Essential oils used in the practice of aromatherapy are the volatile oils produced within the seeds, flowers, leaves, bark, roots or resins of aromatic plants. Plants produce essential oils for self-preservation; they’re used for attracting insects for pollination, repelling pests, and resisting microorganisms that can destroy the plant. These complex chemical components can be extracted by steam distillation, cold-pressing, and carbon dioxide or solvent extraction.
Because these oils are an inherent part of a plant’s biochemical makeup, your cat may already be exposed to minute amounts through close proximity to garden plants as well as plant products such as teas and even catnip toys.
What makes them toxic to cats?
Whether topically applied, ingested or inhaled, essential oils are absorbed into the bloodstream and metabolized in the liver. Hepatic glucuronidation is an important detoxification mechanism present in most mammals – but not cats. According to Kristin Leigh Bell in Holistic Aromatherapy for Animals (Findhorn Press, 2002), cats are not well-equipped to metabolize essential oil components because they lack the liver enzyme glucuronyl transferase.
In Veterinary Herbal Medicine (Elsevier Health Sciences, 2007), authors Susan G. Wynn and Barbara Fougère list the following essential oils potentially toxic to cats: basil, birch, clove, hyssop, oregano, pennyroyal, savory, tansy, tarragon, tea tree, thuja and wintergreen. They note that tea tree toxicosis has been found in some cats, while the salicylates found in birch and wintergreen are one of the substances that cats metabolize slowly, making them more susceptible to toxicity. Citrus oil extracts such as d-limonene can also be harmful to cats. Used in shampoos, insect repellents, food additives and cleaning products, these substances can cause feline liver damage.
Toxic buildup can go unnoticed for years. Cats that are despondent, clumsy, uncoordinated, trembling, vomiting, drooling or dazed may have elevated enzyme levels and impaired liver function, which could lead to death.
What about hydrosols?
Hydrosols, also called hydrolats or hydrolates, contain the water-soluble parts of steam-distilled plants as well as minute amounts of essential oil components. Because toxicology studies have found certain components, such as monoterpene alcohols and their metabolites, in the urine of cats exposed to these substances, it appears they can tolerate hydrosols better than essential oils.
“The hydrophilic molecules [readily attracted to water] that are found primarily in hydrosols are more easily metabolized by mammals than lipophilic molecules [readily attracted to fat], since they do not have to be changed into water-soluble form for urinary excretion,” says aromatherapist Robert Tisserand.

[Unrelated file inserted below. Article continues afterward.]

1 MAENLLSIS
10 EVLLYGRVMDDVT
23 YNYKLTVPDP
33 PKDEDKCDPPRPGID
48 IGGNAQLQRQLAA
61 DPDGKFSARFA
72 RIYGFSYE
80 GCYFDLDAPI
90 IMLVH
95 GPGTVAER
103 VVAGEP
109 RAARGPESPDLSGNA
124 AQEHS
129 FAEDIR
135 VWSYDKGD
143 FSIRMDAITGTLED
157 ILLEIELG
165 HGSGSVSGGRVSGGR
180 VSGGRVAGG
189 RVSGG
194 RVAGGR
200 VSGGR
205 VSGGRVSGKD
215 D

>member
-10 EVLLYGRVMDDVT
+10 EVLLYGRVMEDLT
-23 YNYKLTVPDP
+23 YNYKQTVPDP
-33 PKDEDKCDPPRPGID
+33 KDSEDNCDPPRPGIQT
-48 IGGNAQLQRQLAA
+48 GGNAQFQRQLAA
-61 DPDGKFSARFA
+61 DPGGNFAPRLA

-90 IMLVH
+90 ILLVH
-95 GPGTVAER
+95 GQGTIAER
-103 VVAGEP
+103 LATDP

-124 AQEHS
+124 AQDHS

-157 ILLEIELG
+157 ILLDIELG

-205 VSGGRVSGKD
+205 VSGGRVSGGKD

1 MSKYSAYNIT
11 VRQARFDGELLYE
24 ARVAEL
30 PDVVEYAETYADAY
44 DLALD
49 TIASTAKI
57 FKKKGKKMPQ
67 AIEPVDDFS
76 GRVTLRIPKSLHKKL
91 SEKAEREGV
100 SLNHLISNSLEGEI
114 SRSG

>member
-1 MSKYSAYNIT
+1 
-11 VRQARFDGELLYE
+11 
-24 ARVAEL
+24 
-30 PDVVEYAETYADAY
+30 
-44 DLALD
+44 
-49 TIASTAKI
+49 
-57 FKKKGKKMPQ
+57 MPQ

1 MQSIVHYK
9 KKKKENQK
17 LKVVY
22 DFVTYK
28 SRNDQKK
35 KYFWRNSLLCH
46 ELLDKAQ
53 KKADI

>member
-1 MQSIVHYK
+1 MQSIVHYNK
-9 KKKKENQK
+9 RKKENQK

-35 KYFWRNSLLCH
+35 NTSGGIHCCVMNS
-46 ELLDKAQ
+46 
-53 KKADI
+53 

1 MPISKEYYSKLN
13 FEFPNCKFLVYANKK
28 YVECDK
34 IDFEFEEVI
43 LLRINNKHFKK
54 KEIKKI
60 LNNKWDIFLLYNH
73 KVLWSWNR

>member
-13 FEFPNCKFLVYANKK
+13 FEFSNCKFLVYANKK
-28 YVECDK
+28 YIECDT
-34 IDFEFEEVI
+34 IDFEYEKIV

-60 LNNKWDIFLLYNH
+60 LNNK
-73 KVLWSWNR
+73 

Lia Whitmore, a certified clinical aromatherapist and national certified master groomer with over 20 years of experience, uses grooming products specifically designed for cats, none of which contain essential oils. Lia believes hydrosols are considerably safer for cats, but does not advise their oral use unless under the close supervision of a qualified veterinarian.
Conversely, clinical aromatherapist Suzanne Catty says she has never had a problem with using hydrosols orally. “After 15 years of using hydrosols on felines both topically and internally in cases like dental problems, I have seen no negative effects.” Suzanne’s extensive research has shown that it is safe to use authentic, properly stored, fresh hydrosols that are free of preservatives, alcohol and stabilizers. Using certified organic and sustainably wildcrafted hydrosols insures no fertilizer or pesticide contamination. “Cats have been known to ‘ask’ their owners for a hydrosol,” says Suzanne. “When it comes to hydrosols with functions such as flea repellent blends, cats seem to recognize their benefits.”
Staying on the safe side
As a general guideline, Robert believes that essential oils making up no more than 1% of the product are generally safe for cats as long as they are used only occasionally.
Registered aromatherapist Lisa Davis is extremely cautious when using essential oils with her cats. “I never apply them directly to the cat, generally offering them from a distance through diffusion only.” When diffusing, maintain good ventilation and fresh air circulation. Make sure your cat can leave the area that is being diffused. And reduce your cat’s exposure by diffusing for specific reasons, and only when necessary. “Diffusing for 15 minutes just three to four times a day can be adequate essential oil therapy,” says Bev Day, president of Rocky Mountain Aromatherapy Institute.
While not all cats may react negatively to all essential oils, exercise caution and watch your kitty for subtle changes in behavior and/or a lack of energy. Using essential oils around cats can be managed — and it’s generally believed that limited exposure to pure quality essential oils is better than using synthetic or adulterated fragrances. If you’re in any doubt, consult with a professional aromatherapist, or opt for hydrosols.